She might have been a great architect but she makes a better artist. Remya Kumar went back to her colour palette in the summer of 2009 amidst acquiring a masters’ degree in urban planning and hasn’t looked back since.
Her style is something she has made for herself which she chooses to term as ‘contemporary impressionist’. Her inspiration is nature itself but she does not subscribe to the need to reflect or reproduce exactly what she sees either by colour or by form. You will find that she disowns green when she does leaves and trees and goes for the heavy oranges and vermillion which despite their severity offer a certain serenity to the viewer.
The architect in Remya sees order and pattern in the most chaotic of surroundings while the artist sees beauty. Her canvases are sensitive portrayals of her observations and memories of surreal forests and water bodies in her home state, Kerala. Loose carefree strokes created using the palette knife are her thing and therefore many of her works feature more expansive strokes suggestive of the original setting than any true to life representation.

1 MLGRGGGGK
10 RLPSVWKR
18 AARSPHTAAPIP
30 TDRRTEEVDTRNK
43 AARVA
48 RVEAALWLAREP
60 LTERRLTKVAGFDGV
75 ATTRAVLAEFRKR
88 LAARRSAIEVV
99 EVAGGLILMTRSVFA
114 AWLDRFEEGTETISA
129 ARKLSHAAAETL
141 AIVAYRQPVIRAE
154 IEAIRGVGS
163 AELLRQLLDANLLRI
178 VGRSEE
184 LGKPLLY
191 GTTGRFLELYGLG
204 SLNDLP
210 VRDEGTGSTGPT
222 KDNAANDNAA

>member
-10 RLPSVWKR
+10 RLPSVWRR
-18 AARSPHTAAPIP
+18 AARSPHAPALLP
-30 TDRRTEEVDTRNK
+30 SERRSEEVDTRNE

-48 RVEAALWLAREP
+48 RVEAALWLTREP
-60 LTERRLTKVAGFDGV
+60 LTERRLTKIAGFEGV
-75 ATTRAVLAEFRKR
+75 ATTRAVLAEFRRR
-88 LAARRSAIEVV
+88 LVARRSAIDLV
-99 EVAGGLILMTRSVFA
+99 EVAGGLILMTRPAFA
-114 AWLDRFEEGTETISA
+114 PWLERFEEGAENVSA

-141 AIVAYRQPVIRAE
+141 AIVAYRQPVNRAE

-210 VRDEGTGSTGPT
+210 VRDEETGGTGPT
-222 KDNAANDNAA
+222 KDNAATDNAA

Her smart use of lighter tones to introduce contrasting effects, sometimes referring to the setting sun and at other times the midnight moon, work like calming music. Her images are what one would see in their mind’s eye. Should one wish to hear the rustle of the leaves or the trickling stream without being burdened by the rainbow of colours, Remya’s canvases should be their refuge.